Until recently there had never been a recorded prosecution under the Landlord and Tenant Act 1987. That has now changed, and according to B P Collins’ property disputes team, this prosecution should give landlords pause for thought – civil consequences have always been present but, criminal liability could now be a real risk for any failure to comply with the right of first refusal provisions under the 1987 Act.

Where a landlord is proposing to sell his interest in a building containing flats in relation to which the qualifying criteria set out in the 1987 Act applies, the landlord must first offer their interest to the tenants before any sale to a third party takes place. The landlord is required to serve formal section 5 notice on the tenants informing them about the impending sale and provide time for them to consider the offer. The landlord cannot sell to another party during that time, nor offer the interest to anyone else at a price less than that proposed to the tenants or on different terms.

Failing to offer the tenants a right of first refusal (without a reasonable excuse) is a criminal offence, with a potentially unlimited fine.  In addition, if the landlord sells without complying with the conditions under the 1987 Act, the tenants can serve a notice on the new owner demanding details of the transaction, including the price paid. They can then take action to force the new owner to sell to them at the price they paid.

While there are many reported decisions of tenants taking action to recover the landlord’s interest from new owners, where the landlord has breached its obligations under the 1987 Act, until recently there was no record of any prosecution in relation to any such breach.  In this inaugural case, the landlord disposed of a block of flats at an auction and the subsequent completion took place one month later.  The landlord breached their obligations under the 1987 Act, failing to give the tenants the right of first refusal to purchase the interest being disposed of at auction.  Consequently, the local housing authority (the body tasked with prosecuting offences of this nature) issued a summons against the landlord six months after the date of completion.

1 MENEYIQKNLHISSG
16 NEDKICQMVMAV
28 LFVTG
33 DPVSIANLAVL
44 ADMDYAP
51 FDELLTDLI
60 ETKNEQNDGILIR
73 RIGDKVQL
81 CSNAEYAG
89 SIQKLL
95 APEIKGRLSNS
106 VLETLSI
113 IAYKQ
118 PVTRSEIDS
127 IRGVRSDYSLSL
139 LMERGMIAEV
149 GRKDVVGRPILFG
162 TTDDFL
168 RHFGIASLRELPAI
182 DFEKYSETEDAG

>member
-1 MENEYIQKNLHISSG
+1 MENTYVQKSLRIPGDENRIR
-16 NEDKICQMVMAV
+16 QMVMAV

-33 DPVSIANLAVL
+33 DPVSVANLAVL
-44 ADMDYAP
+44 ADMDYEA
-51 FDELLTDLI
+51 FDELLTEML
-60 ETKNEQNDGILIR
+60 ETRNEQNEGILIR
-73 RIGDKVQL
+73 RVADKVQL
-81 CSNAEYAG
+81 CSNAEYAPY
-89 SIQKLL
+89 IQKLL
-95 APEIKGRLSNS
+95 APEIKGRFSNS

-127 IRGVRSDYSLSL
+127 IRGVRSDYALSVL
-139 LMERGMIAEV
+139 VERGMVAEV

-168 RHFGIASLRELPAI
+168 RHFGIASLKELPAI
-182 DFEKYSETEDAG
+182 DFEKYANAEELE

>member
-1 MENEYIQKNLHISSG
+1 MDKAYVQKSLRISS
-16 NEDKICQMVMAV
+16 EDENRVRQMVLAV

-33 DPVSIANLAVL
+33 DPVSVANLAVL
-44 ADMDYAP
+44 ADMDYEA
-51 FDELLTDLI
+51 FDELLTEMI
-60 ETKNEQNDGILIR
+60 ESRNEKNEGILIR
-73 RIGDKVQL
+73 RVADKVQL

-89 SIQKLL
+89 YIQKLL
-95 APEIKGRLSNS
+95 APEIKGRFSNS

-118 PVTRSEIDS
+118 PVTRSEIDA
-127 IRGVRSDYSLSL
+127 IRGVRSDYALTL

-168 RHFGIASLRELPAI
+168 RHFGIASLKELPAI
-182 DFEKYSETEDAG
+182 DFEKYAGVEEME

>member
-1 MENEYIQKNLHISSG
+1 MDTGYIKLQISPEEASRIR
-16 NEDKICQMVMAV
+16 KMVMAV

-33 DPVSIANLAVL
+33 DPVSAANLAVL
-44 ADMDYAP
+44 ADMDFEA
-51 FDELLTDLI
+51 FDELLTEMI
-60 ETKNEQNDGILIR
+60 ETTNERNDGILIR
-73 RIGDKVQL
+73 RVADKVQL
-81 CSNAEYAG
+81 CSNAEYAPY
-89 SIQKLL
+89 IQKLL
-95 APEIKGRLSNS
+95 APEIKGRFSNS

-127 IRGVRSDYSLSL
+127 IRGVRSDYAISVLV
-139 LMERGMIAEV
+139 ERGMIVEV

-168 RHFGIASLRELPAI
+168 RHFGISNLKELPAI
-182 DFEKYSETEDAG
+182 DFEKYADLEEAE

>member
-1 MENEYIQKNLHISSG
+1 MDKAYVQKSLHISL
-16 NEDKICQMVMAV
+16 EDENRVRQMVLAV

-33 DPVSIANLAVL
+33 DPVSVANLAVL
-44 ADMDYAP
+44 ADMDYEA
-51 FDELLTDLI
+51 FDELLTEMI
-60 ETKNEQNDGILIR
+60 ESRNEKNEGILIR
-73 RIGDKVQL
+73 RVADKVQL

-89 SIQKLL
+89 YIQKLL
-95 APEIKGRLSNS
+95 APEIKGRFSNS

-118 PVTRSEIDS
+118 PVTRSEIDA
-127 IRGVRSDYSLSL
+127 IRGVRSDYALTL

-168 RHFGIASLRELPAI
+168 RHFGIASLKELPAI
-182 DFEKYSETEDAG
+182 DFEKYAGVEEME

While the local housing authority sought to prosecute the landlord for their breach, the landlord successfully argued that the summons had been issued outside of the required time limit under section 127(1) of the Magistrates Courts Act 1980 – the summons is required to be served within six months of a summary office being committed.  In this case, the landlord successfully argued that under section 4A of the 1987 Act, the disposal took place on the date of the auction (the date of the contract) and not on the date of completion.  As such, the summons was served seven months after the offence, meaning it was out of time.  The summons was withdrawn and the prosecution dropped.

While the landlord escaped prosecution, the action taken by the local housing authority should serve as a very clear reminder to landlords disposing of assets that if they fail to comply with the provisions of the 1987 Act, they could face criminal prosecution.  A previously considered toothless provision of the 1987 Act,  has now shown that its bite is as bad as its bark.  Landlords need to ensure that they are complying with the provisions of the 1987 Act and ensure non-compliance does not lead to prosecution and the wide ramifications that would inevitably follow.  

For further advice and information, please contact B P Collins’ property dispute resolution team at enquiries@bpcollins.co.uk or call 01753 889995.


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Elliott Brookes
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